It is too bad what the wacky sheriff said keeps being repeated without the context it was stated in.

    Keep up the good work at Commute By Bike Ted. I enjoy the blog and website.

    1. Ted Johnson says:

      @Richard: When Sherrif Dupnik made that statement in the initial press briefing, the suspect Jared Loughner was in custody, and Dupnik stated that he had seen the seven-minute YouTube video believed to have been made by Loughner. (Believed at the time, and later confirmed.)

      You are right that Dupnik did not want to speculate as to the shooter’s motives, but at the same time mentioned the “vitriolic rhetoric”–which to me sounds like he indeed was speculating.

      In my mind, that doesn’t make him wacky; it makes him human. I rather like seeing a 75-year-old lawman speaking so frankly.

  2. Traci says:

    It’s great to hear that Giffords commutes by bike and is a proponent of alternative transportation. We need many more like her in Congress, regardless of political party! As a healthcare professional, I know she has a long road to recovery, but it sounds as if she’s steadily improving. Hope she’s back to cycling very soon!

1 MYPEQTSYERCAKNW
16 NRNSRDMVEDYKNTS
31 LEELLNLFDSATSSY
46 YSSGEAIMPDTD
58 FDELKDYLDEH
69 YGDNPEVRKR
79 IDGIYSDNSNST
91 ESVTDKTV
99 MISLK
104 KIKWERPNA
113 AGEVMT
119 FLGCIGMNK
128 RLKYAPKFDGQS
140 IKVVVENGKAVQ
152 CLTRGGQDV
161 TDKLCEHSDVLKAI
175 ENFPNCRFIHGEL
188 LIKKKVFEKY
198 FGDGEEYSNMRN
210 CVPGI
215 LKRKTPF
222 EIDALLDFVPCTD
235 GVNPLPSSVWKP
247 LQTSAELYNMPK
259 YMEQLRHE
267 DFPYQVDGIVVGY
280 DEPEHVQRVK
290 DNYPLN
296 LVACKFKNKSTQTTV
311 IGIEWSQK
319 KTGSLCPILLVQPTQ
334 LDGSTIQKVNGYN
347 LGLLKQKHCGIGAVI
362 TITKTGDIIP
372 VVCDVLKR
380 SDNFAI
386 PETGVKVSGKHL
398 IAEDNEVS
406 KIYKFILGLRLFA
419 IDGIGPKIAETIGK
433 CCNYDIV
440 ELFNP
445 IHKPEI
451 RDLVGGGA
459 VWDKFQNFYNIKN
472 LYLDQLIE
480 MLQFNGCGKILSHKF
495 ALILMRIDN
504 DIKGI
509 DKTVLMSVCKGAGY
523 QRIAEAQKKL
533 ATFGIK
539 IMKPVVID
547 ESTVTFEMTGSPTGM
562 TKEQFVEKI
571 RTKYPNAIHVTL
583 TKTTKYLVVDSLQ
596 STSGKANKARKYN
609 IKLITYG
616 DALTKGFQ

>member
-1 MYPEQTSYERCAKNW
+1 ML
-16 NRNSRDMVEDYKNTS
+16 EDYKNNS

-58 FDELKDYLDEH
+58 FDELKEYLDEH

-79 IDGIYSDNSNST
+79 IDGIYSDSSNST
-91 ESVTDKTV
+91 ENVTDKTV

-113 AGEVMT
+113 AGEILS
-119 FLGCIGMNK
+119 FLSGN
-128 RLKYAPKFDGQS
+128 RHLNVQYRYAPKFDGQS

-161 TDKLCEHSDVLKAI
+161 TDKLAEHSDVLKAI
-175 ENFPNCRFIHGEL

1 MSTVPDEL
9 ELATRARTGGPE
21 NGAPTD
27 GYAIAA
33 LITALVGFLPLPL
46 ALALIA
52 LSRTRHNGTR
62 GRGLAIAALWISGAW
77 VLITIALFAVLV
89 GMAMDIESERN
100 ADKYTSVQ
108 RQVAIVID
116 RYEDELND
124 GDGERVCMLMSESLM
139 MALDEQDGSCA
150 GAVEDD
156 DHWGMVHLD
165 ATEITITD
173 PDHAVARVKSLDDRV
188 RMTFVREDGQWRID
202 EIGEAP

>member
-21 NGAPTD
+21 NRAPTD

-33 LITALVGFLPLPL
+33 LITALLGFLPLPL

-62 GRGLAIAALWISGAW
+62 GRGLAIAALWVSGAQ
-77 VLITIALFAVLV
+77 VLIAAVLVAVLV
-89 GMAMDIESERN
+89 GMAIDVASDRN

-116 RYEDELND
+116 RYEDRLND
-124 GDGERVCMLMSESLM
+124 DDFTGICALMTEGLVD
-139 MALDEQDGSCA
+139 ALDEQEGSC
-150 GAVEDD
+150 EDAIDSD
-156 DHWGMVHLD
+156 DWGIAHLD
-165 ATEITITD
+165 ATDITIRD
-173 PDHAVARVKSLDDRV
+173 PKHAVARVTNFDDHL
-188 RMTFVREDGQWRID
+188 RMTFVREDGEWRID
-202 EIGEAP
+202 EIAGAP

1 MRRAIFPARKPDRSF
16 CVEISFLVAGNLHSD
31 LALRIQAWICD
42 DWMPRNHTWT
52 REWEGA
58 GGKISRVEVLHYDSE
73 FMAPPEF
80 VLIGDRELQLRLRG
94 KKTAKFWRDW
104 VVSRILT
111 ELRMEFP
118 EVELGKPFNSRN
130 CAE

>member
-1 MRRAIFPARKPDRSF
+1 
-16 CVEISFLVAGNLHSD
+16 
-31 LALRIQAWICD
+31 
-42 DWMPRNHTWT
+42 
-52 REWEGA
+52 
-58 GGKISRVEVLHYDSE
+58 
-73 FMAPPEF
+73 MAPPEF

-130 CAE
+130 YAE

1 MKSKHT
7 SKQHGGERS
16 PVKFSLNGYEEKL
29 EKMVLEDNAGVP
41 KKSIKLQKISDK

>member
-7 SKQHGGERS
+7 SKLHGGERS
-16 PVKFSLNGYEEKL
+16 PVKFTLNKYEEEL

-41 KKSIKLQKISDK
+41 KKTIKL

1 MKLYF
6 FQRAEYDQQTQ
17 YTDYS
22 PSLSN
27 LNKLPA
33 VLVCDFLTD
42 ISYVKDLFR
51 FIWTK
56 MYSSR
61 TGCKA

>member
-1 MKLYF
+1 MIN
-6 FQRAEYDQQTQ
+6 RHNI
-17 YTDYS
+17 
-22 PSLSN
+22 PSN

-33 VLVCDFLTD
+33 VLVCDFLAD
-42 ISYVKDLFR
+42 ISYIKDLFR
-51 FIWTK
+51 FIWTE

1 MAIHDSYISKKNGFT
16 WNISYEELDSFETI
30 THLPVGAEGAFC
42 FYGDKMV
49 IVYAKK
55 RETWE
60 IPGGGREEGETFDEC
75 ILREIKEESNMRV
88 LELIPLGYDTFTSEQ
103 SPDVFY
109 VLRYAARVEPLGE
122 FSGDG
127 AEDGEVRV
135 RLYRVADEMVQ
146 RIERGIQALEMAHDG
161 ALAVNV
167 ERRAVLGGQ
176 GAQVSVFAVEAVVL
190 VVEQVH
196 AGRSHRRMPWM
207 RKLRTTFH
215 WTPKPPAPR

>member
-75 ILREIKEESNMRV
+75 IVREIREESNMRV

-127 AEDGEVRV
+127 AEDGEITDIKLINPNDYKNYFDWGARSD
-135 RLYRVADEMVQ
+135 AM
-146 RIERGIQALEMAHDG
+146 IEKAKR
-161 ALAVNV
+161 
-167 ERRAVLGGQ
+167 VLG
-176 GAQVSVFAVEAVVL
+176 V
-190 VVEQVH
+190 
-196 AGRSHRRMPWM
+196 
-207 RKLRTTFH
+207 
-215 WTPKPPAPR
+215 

3. Representative Giffords is in our minds as our country tries to come to terms with this indiscriminate and undeserved hit. It is hoped that we will all briefly put to the side our burgeoning enmity along republican vs democrat lines. We are all of us of the same country, fellows, and have the same interests and challenges, and are more similar than dissimilar.

  4. chunkymonkeybiker says:

    Cyclists are always in danger on the road or in support of civic events.

  5. Chrehn says:

    We wish the very best to Congresswoman Giffords and the other victims.

  6. Max Power says:

    When James Lee took hostages at the Discovery Channel and claimed to do so to get attention for his concerns about global warming and population growth, no one seriously proposed that we tone down warnings about the environment, nor would anyone have taken such a proposal seriously.